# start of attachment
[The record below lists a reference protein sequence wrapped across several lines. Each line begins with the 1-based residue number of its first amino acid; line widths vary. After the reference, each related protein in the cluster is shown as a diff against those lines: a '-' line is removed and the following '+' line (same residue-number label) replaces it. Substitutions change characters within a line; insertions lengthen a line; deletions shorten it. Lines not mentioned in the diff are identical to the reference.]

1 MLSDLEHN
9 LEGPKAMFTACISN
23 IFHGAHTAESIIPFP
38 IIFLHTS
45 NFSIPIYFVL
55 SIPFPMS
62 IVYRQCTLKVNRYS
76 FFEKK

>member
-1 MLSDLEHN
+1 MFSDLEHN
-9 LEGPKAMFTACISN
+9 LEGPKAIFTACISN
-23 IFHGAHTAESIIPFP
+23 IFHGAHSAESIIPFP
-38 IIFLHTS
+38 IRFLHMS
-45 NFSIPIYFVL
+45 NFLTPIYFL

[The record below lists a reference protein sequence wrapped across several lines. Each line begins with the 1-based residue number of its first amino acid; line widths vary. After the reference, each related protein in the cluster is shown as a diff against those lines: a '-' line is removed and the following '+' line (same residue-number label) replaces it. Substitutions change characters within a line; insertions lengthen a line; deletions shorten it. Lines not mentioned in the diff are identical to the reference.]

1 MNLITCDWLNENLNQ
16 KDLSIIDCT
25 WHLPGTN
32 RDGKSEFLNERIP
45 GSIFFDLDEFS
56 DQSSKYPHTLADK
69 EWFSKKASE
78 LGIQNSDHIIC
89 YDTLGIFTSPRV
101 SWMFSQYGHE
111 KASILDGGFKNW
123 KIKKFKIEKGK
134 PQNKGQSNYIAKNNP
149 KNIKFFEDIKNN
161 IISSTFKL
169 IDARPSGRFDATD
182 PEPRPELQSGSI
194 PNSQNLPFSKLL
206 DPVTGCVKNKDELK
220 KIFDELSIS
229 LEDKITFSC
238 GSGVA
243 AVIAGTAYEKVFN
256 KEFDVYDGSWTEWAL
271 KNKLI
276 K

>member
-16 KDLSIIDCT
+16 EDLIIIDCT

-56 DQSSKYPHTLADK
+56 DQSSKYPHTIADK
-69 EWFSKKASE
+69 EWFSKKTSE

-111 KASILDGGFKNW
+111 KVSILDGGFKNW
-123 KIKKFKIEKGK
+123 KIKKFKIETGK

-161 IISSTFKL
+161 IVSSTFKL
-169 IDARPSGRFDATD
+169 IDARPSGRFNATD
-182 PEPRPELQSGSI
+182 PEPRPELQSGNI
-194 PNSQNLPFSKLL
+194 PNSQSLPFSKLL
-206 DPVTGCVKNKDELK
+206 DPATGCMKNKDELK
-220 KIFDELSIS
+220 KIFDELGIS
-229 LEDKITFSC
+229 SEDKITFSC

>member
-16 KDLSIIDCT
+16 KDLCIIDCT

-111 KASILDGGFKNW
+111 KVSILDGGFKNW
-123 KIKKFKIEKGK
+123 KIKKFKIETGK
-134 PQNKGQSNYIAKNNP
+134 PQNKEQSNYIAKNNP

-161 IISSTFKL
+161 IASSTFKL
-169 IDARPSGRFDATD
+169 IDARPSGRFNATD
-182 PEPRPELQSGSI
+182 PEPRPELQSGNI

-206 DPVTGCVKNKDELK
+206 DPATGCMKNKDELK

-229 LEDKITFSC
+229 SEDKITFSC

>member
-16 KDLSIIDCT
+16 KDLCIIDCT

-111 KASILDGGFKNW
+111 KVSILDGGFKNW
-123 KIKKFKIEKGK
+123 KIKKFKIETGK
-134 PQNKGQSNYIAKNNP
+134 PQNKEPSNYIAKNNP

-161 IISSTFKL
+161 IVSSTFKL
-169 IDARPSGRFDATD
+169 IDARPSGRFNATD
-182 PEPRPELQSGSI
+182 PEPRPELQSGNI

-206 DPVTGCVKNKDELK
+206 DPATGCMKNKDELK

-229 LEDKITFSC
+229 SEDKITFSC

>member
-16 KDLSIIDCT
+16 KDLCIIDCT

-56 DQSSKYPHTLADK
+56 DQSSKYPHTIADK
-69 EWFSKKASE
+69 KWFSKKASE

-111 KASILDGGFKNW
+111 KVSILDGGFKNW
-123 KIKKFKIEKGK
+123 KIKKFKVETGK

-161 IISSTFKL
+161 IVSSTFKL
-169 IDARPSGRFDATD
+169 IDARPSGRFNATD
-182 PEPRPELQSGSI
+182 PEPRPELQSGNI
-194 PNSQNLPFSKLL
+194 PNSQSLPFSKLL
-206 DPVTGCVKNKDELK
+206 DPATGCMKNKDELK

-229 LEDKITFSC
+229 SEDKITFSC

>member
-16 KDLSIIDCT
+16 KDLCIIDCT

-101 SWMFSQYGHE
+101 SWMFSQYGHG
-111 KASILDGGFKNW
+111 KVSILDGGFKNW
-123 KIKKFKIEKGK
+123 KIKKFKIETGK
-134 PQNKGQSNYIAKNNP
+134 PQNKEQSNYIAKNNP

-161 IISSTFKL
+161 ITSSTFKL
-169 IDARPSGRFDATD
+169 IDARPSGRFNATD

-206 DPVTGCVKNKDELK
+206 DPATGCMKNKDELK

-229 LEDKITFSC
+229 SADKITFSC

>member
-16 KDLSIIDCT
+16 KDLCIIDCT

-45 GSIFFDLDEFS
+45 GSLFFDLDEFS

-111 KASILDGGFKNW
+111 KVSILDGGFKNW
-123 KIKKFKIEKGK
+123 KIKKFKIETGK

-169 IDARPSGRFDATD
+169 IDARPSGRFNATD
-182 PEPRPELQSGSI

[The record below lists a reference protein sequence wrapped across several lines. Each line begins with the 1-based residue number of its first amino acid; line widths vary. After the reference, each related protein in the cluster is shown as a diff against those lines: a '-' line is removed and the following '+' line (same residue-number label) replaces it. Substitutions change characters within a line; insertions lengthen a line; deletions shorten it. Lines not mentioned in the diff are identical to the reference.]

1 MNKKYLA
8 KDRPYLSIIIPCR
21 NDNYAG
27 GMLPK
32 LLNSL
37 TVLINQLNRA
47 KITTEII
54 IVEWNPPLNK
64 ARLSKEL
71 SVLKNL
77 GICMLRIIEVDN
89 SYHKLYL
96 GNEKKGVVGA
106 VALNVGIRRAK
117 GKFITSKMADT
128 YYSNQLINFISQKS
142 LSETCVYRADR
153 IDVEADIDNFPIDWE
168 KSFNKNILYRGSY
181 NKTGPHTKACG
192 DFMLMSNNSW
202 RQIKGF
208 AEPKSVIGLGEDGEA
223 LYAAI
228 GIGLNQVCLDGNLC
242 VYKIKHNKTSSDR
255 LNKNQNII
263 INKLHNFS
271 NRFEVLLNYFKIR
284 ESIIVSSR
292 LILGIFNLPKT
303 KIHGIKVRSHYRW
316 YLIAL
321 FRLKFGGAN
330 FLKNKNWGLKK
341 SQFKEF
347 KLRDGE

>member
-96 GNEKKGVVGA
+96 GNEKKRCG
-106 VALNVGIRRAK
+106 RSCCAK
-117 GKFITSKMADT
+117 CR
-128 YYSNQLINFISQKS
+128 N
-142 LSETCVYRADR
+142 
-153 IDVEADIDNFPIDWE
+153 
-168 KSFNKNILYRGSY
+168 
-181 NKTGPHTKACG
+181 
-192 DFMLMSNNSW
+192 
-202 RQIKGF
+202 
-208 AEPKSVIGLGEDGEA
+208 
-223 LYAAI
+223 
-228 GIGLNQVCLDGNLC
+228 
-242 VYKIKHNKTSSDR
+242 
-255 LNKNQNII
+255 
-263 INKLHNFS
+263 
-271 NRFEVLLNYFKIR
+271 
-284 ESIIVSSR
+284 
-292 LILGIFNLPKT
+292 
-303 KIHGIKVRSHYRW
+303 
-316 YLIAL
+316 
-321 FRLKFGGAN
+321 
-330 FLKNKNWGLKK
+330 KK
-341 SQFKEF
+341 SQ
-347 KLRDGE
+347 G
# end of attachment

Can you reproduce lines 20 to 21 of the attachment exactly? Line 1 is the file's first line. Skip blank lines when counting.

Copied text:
+45 NFLTPIYFL

[The record below lists a reference protein sequence wrapped across several lines. Each line begins with the 1-based residue number of its first amino acid; line widths vary. After the reference, each related protein in the cluster is shown as a diff against those lines: a '-' line is removed and the following '+' line (same residue-number label) replaces it. Substitutions change characters within a line; insertions lengthen a line; deletions shorten it. Lines not mentioned in the diff are identical to the reference.]